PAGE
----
TABLE VII__________________________________________________________________________EXAMPLE NO.     Control Q                 19  20  21  22  23  24  Control R                                               Control                                                     25__________________________________________________________________________Polyether Polyol I (parts)           100    98  98  98  98  98  98  98    98   97.4Diethylene Glycol (parts)           --     2  --  --  --  --  --  --    --    --Ethylene Glycol (parts)           --    --   2   2  --  --  --  --    --    --Glycerine (parts)           --    --  --  --   2   2  --  --    --    --Resorcinol (parts)           --    --  --  --  --  --   2  --    --    --Butanol (parts) --    --  --  --  --  --  --   2    --    --Propanol (parts)           --    --  --  --  --  --  --  --     2    --Triethanolamine (parts)           --    --  --  --  --  --  --  --    --    2.6Water (parts)   3.0   3.0 3.0 3.0 3.0 3.0 3.0 3.0   3.0   3.0Amine Catalyst.sup.(1) (parts)           0.1   0.1 0.1 0.1 0.1 0.1 0.1 0.1   0.1   0.1Stannous Octoate (parts)            0.25  0.15                      0.15                         0.5 0.5  0.025                                      0.025                                          0.20  0.20  0.05Surfactant L-520 (parts).sup.(2)           1.0   1.0 1.0 1.0 1.0 1.0 1.0 1.0   1.0   1.0Polyol Blend Hydroxyl Number           49.0  69.2                     84.1                         84.1                             84.5                                 84.5                                     68.4                                         63.2  66.7  77.080/20 TDI (105 index)           38.4  41.7                     44.1                         44.1                             44.2                                 44.2                                     41.6                                         40.7  41.3  43.1Cream Time (sec.)            10    12  12 14.5                              18  25  16  13    13    9Rise Time (sec.)           104   123 125 163 177 210 190 110   119   140Height of Rise (inches)           5.2   5.3 5.4 4.8 4.7 4.7 4.5 5.3   5.5   4.9Breathability (SCFM)           3.5   1.6 0.4 6.3 0.3 0.9 2.6 5.0   3.8   0.4Cells per inch  45 - 50                 45 - 50                     45 - 50                         45 - 50                             40.45                                 40.45                                     45.45                                         45 - 50                                               45 - 50                                                     --Density (pcf)    1.95  1.95                      1.92                          2.03                              1.98                                  2.14                                      2.13                                          1.97  1.94  2.02Foam-to-Foam Bond Strength  (lbs./inch)   3 cycles     0.3   3.0 3.1 2.4 2.9 2.6 4.3 0.8   0.8   3.6   4 cycles     0.6   2.8 3.2 2.5 2.7 2.4 4.1 0.6   0.8   4.0__________________________________________________________________________ .sup.(1) 70% Solution of bis(2-dimethylaminoethyl) ether .sup.(2) Polysiloxane-polyoxyalkylene block copolymer marketed by Union Carbide Corp.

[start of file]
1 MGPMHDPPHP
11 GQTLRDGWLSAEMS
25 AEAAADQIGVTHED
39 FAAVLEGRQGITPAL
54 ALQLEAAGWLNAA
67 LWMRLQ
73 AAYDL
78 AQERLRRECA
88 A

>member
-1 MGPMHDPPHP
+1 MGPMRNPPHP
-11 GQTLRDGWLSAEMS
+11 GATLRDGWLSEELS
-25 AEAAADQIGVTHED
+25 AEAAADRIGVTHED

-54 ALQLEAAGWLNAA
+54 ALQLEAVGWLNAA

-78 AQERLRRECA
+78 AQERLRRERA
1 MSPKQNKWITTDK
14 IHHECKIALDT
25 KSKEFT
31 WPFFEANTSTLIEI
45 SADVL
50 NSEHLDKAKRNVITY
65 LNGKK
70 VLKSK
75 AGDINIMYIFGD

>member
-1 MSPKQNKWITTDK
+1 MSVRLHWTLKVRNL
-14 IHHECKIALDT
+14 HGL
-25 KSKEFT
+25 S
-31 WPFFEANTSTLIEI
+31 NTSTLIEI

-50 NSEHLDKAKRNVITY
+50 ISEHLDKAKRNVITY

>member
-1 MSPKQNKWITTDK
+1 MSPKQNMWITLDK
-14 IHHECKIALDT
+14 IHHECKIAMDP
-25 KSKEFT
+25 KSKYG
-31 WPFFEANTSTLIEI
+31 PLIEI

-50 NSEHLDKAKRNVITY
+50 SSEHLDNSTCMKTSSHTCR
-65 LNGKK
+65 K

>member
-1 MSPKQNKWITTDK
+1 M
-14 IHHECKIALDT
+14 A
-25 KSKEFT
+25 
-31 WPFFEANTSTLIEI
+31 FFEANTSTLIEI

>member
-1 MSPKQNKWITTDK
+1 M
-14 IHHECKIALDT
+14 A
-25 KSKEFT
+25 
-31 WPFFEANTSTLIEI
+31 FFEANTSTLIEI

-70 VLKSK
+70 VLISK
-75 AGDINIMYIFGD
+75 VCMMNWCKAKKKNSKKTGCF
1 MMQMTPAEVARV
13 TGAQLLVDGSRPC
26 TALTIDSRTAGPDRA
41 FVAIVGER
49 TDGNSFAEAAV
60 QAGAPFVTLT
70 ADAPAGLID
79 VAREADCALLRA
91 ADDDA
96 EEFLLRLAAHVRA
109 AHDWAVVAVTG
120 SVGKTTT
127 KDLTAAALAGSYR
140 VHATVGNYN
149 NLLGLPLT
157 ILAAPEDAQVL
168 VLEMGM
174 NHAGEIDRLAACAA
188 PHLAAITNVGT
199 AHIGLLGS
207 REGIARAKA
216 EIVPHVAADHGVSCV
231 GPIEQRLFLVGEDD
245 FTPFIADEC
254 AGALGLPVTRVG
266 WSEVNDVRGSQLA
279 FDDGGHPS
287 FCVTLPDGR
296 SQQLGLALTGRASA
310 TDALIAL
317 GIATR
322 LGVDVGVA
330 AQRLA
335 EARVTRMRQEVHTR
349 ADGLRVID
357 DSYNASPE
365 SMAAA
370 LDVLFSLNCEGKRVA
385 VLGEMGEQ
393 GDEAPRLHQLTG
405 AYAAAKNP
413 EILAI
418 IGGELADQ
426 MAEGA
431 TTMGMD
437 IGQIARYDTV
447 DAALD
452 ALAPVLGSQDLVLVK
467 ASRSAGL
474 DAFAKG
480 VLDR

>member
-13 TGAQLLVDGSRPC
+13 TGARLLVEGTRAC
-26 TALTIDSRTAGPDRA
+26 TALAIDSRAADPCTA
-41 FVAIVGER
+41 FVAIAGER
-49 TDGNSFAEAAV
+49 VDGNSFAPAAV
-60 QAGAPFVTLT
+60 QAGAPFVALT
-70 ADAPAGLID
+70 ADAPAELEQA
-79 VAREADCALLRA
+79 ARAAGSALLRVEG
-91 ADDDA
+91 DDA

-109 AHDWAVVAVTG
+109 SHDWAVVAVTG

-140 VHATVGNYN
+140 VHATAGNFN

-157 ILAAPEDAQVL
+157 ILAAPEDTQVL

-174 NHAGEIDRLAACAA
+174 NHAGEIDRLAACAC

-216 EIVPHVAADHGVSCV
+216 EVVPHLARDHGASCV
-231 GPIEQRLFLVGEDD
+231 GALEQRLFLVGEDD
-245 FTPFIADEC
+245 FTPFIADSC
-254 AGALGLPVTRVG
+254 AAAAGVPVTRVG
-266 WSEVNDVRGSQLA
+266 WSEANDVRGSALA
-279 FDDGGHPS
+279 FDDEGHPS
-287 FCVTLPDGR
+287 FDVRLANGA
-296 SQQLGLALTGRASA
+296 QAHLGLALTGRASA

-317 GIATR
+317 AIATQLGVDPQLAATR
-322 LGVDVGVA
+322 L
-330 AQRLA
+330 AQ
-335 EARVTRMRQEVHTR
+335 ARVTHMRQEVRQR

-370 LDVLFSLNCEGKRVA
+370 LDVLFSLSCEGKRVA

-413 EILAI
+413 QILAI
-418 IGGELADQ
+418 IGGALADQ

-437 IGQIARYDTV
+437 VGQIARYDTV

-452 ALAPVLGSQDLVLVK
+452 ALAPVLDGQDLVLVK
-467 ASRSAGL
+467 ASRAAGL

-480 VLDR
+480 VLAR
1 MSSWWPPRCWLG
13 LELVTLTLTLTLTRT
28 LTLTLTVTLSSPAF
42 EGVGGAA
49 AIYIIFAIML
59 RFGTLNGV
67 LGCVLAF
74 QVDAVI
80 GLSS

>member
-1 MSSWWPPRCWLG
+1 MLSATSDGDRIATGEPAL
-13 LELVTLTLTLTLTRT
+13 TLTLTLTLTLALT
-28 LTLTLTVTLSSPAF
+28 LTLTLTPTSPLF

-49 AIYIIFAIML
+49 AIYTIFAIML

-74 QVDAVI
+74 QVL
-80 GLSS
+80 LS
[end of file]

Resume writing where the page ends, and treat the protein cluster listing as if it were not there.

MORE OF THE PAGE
A series of comparative machine scale flexible polyurethane foams was prepared at a through-put rate of about 70-80 pounds per minute. The foams were all prepared as follows: